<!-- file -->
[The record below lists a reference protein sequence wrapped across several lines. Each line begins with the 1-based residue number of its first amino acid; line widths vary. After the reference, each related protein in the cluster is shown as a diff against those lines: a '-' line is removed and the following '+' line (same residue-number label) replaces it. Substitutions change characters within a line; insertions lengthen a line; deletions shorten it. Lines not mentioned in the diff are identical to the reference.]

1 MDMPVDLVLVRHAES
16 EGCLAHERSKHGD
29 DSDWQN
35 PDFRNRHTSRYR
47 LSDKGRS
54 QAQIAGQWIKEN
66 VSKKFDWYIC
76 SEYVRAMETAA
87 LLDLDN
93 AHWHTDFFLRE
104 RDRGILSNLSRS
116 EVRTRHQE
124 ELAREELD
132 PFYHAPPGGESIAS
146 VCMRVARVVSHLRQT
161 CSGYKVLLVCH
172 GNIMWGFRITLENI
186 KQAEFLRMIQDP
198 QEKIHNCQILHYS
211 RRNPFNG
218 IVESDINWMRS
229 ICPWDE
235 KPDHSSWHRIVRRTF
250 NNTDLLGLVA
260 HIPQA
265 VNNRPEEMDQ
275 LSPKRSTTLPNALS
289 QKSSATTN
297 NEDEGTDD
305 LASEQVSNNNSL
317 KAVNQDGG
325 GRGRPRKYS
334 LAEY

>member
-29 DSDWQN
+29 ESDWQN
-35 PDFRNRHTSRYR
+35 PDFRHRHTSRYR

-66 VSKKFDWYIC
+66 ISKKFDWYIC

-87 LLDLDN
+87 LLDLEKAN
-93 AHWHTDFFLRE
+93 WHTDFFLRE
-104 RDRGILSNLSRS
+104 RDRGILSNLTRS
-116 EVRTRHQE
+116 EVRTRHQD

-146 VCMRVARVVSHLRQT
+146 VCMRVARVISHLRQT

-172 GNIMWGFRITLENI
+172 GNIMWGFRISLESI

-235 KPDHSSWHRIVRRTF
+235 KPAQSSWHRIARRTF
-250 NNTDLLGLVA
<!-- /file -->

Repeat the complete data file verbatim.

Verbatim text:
[The record below lists a reference protein sequence wrapped across several lines. Each line begins with the 1-based residue number of its first amino acid; line widths vary. After the reference, each related protein in the cluster is shown as a diff against those lines: a '-' line is removed and the following '+' line (same residue-number label) replaces it. Substitutions change characters within a line; insertions lengthen a line; deletions shorten it. Lines not mentioned in the diff are identical to the reference.]

1 MDMPVDLVLVRHAES
16 EGCLAHERSKHGD
29 DSDWQN
35 PDFRNRHTSRYR
47 LSDKGRS
54 QAQIAGQWIKEN
66 VSKKFDWYIC
76 SEYVRAMETAA
87 LLDLDN
93 AHWHTDFFLRE
104 RDRGILSNLSRS
116 EVRTRHQE
124 ELAREELD
132 PFYHAPPGGESIAS
146 VCMRVARVVSHLRQT
161 CSGYKVLLVCH
172 GNIMWGFRITLENI
186 KQAEFLRMIQDP
198 QEKIHNCQILHYS
211 RRNPFNG
218 IVESDINWMRS
229 ICPWDE
235 KPDHSSWHRIVRRTF
250 NNTDLLGLVA
260 HIPQA
265 VNNRPEEMDQ
275 LSPKRSTTLPNALS
289 QKSSATTN
297 NEDEGTDD
305 LASEQVSNNNSL
317 KAVNQDGG
325 GRGRPRKYS
334 LAEY

>member
-29 DSDWQN
+29 ESDWQN
-35 PDFRNRHTSRYR
+35 PDFRHRHTSRYR

-66 VSKKFDWYIC
+66 ISKKFDWYIC

-87 LLDLDN
+87 LLDLEKAN
-93 AHWHTDFFLRE
+93 WHTDFFLRE
-104 RDRGILSNLSRS
+104 RDRGILSNLTRS
-116 EVRTRHQE
+116 EVRTRHQD

-146 VCMRVARVVSHLRQT
+146 VCMRVARVISHLRQT

-172 GNIMWGFRITLENI
+172 GNIMWGFRISLESI

-235 KPDHSSWHRIVRRTF
+235 KPAQSSWHRIARRTF
-250 NNTDLLGLVA